The Earthquake Machine tells the story of 14 year-old Rhonda. On the outside, everything looks perfect in Rhonda's world but at home Rhonda has to deal with a manipulative father who keeps her mentally ill mother hooked on pharmaceuticals. The only reliable person in Rhonda's life is her family's Mexican yardman, Jesús. But when the INS deports Jesús back to his home state of Oaxaca, Rhonda is left alone with her increasingly painful family situation.
Determined to find her friend Jesús, Rhonda seizes an opportunity to run away during a camping trip with friends. She swims to the Mexican side of the Rio Grande and makes her way to the border town of Boquillas, Mexico. There a peyote-addled bartender convinces her she won't be safe traveling alone into the country's interior. So with the bartender's help, Rhonda cuts her hair and assumes the identity of a Mexican boy named Angel. She then sets off on a burro across the desert to look for Jesús.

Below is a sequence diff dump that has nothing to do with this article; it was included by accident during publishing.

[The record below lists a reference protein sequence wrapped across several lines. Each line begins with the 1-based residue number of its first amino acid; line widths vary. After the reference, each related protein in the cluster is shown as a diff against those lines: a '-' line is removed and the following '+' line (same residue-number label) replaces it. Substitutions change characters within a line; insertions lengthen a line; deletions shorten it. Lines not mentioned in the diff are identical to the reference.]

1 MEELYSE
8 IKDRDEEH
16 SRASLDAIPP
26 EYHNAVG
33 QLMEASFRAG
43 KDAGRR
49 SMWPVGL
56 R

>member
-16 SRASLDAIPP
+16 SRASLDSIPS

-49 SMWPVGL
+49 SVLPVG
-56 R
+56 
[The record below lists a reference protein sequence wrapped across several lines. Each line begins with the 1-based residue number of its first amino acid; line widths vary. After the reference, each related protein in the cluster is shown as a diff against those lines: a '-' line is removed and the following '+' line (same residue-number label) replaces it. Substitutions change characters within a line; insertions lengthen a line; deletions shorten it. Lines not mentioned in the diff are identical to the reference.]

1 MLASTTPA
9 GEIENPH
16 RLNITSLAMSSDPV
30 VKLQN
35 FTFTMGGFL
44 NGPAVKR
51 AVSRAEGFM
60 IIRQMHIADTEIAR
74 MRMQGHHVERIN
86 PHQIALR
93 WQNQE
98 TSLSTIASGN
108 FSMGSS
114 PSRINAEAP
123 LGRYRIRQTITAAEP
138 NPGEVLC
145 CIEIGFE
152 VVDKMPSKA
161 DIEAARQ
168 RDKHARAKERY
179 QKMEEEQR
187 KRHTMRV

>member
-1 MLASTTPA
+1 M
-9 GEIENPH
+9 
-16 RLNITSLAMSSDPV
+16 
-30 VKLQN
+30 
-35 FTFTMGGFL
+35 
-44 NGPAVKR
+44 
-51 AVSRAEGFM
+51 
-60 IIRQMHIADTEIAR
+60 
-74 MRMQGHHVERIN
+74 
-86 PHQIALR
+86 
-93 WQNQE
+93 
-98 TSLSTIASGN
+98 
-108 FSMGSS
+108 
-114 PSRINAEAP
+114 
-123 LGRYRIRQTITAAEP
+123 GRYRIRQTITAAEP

Thus begins a wild adventure that explores the borders between the United States and Mexico, adolescence and adulthood, male and female, English and Spanish, and adult coming-of-age and Young Adult novels.
Paperback, 326 pages
Published September 2011 by AuthorHouse
ISBN 1456795856 (ISBN13: 9781456795856)
About the Author
bio from her website
Mary Pauline Lowry joined a Hotshot Crew of forest firefighters, traveling the American west with a band of 20 men, digging fireline alongside raging forest fires during the day, sleeping in the ash at night.
Working a night shift on the 20,000 acre Laid Low fire in the mountains of the Angeles National Forest, Mary looked at the fire moving over the mountains like lava, at the city of Los Angeles far below illuminated with the light of a million streetlamps. She looked around her at the strong, sweaty, beautiful, ash-covered men working beside her. And she decided then that she would write a book about these Gods of Fire.
Laid off with the rest of her crew after the end of her first fire season, she went to Costa Rica, river rafting through the rainforest outside of La Fortuna, sea kayaking in the Pacific Ocean outside of Montezuma, and diving off of waterfalls until the money ran out and she returned home to Austin to work at her local indie bookstore.
After her second fire season, she finished her first novel, The Gods of Fire. Mary threw her tent in her car and headed for southwest Colorado. She rented a basement room at the Desert Rose Horse Ranch. Before dawn she wrote her second novel, The Earthquake Machine. During the day she did trim carpentry, framed houses, and built fences with a giant, bearded Viking of a man named David who taught her to be a carpenter.